Udis the Great
(c) Dr. Udis Sanchez Manalansan-Lord, Ph.D.
I grew up in the backward barrio of San Pablo. There was no electricity, indoor plumbing or running water.
We used water pumps for our water. Oftentimes, we took a bath in the river where the ladies washed their laundry.
That river is where the carabaos were washed after plowing the ricefield.
We used to climb on trees and jump on the river. You could hear childrens’ laughter while chasing one another and splashing water at each other.
I never saw a fight in San Pablo. Children played together and shared whatever toys or food they had.
The elders did the same.
The elders spent a lot of time talking to the youth. They told us stories about what life used to be. They taught us how to pray.
We prayed a lot.
When it did not rain, we had a procession. The men carried lifesize statutes of Saints on their shoulders.
The women and children prayed the Holy Rosary and sang prayers. We lighted our way with kerosene lights.
Ours was a very respectful culture. If we met old people at night, we kissed their hands on our forehead, and they blessed us.
We did not call people older than us with their first name. We always addressed them with respect. We called them Granny, Aunt, Uncle, etc., as a form of respect.
We did not raise our voice or use profanity.
There was a chapel where we gathered to pray all the time. During the Lenten season, we sang the life of Christ, called the Passion, day and night in the chapel. We took turns singing and praying.
We did not have any money, but everybody was kind and respectful.
The roads in San Pablo were mud road in the monsoon season and thick dust in the summer.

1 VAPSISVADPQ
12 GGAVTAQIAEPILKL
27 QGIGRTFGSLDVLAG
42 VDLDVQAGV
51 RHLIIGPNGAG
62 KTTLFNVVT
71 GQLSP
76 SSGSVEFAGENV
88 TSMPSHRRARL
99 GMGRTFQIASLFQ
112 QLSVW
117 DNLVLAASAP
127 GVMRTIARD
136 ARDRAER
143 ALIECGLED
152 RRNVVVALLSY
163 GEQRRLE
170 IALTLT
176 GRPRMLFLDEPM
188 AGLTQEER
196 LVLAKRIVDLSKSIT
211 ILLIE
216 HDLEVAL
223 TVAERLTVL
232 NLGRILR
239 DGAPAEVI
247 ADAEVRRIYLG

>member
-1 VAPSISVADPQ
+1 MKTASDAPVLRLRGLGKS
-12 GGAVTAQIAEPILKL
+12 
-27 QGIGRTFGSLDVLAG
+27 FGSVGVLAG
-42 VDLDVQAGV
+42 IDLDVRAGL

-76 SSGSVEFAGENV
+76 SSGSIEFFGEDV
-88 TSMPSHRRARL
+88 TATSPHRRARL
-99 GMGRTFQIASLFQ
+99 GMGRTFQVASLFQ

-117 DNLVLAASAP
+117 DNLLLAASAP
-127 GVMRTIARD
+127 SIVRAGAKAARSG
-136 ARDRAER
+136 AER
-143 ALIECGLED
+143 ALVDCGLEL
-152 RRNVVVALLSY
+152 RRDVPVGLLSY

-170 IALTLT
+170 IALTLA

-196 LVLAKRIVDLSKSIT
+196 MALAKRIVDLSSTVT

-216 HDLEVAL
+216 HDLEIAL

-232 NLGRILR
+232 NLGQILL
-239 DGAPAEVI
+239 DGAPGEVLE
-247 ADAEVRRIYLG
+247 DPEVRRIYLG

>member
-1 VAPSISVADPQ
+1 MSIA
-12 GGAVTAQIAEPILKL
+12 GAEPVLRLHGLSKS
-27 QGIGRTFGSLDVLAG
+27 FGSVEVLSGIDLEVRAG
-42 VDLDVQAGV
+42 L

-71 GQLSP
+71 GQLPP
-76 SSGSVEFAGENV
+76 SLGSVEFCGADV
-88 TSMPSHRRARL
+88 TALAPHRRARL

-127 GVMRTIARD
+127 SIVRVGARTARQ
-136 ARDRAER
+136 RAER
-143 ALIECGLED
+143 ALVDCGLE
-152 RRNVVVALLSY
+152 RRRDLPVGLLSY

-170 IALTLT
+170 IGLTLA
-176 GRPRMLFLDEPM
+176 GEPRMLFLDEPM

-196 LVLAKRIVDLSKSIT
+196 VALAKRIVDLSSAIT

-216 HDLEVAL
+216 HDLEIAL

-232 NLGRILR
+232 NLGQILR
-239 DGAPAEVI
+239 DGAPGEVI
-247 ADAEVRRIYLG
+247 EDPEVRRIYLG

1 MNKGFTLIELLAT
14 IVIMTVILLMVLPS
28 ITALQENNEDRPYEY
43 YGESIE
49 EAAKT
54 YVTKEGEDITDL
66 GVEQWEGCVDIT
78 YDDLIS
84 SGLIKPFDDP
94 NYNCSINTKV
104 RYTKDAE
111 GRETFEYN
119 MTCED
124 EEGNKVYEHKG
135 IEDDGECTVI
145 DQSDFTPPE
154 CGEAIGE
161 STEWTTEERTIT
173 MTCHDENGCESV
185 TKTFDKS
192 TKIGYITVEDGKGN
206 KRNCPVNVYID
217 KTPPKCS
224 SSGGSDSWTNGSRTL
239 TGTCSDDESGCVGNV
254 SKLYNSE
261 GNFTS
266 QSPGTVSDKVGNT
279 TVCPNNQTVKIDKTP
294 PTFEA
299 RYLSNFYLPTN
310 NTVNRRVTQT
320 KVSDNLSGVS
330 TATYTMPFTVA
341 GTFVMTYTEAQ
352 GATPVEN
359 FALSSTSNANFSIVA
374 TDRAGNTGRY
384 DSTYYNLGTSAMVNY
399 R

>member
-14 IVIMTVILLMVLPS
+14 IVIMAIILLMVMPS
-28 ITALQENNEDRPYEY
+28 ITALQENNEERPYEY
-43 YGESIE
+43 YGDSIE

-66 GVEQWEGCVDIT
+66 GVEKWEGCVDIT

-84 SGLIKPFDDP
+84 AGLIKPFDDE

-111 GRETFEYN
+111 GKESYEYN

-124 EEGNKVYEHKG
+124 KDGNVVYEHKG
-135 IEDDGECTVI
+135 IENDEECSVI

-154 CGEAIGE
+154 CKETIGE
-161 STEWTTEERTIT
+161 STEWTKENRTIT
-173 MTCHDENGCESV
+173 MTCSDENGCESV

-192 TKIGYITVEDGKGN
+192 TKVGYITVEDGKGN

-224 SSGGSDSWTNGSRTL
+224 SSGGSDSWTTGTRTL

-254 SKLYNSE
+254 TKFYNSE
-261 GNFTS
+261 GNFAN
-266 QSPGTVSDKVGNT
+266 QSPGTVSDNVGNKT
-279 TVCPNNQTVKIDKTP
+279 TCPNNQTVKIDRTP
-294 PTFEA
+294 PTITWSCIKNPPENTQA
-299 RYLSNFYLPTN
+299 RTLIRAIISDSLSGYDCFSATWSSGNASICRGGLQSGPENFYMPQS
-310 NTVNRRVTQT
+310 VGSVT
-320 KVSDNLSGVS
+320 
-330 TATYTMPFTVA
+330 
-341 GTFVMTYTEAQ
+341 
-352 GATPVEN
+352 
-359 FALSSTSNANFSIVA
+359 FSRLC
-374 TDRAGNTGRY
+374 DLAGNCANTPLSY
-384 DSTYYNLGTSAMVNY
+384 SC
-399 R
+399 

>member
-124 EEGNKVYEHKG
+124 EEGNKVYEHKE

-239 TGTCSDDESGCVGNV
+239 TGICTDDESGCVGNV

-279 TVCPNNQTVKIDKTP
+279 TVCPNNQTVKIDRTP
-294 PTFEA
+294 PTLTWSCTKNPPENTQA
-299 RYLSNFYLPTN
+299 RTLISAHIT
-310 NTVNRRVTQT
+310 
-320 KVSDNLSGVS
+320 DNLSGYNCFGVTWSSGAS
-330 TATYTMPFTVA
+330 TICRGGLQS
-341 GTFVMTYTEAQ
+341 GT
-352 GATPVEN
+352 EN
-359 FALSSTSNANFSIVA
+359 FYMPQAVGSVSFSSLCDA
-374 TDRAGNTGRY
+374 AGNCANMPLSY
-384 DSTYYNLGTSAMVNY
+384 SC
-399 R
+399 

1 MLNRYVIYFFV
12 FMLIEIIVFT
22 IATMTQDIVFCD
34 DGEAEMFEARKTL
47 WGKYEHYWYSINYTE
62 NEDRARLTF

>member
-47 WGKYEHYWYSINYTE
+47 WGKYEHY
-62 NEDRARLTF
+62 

Our form of transportation was riding a carabao or if we have ten centavos, which is worth about a penny, we rode the jeepney to Sta. Cruz, a nearby little town.
It was in Sta. Cruz where my mother and I used to sell banana leaves, santol, guavas, mangoes and charcoal.
My mother used to climb tall trees with her bare feet and hands. She carried a bolo. She cut the trees. Then she burned them underneath hay for about three days. She covered the burning hay with dust and mud.
After three days, she dug the burning charcoal. Then she burried it in dust for another three days.
After that, we took it to Sta. Cruz with the banana leaves, mangoes, bananas, santol and caimito (apple star).
After my mother and I sold our charcoal, banana leaves and fruits, we bought some rice, cabbage and shrimp.
When we got home, my mother cooked. We ate as if it was the greatest meal on earth.
We joked around as we ate.
I can hear my family’s laughter about five houses away. There was a lot of laughter and happiness in spite of our poverty.
I did not know what groceries were until I attended high school in Sta. Cruz, because in San Pablo, we went to a Sari-sari store to buy five centavos worth of soy sauce, ten centavos sugar, etc.
We were dirt poor.
I never had commercially made toys. I tied rags and pretended they were dolls. I used clay to shape people as my dolls.
We played a lot of games with hand made toys.
I remember, I wrote a letter to the then President John F. Kennedy to ask him for a doll because my father told me that Americans are kind.
However, before I was able to buy the stamp to send him the letter, he was shot. So I never had a doll.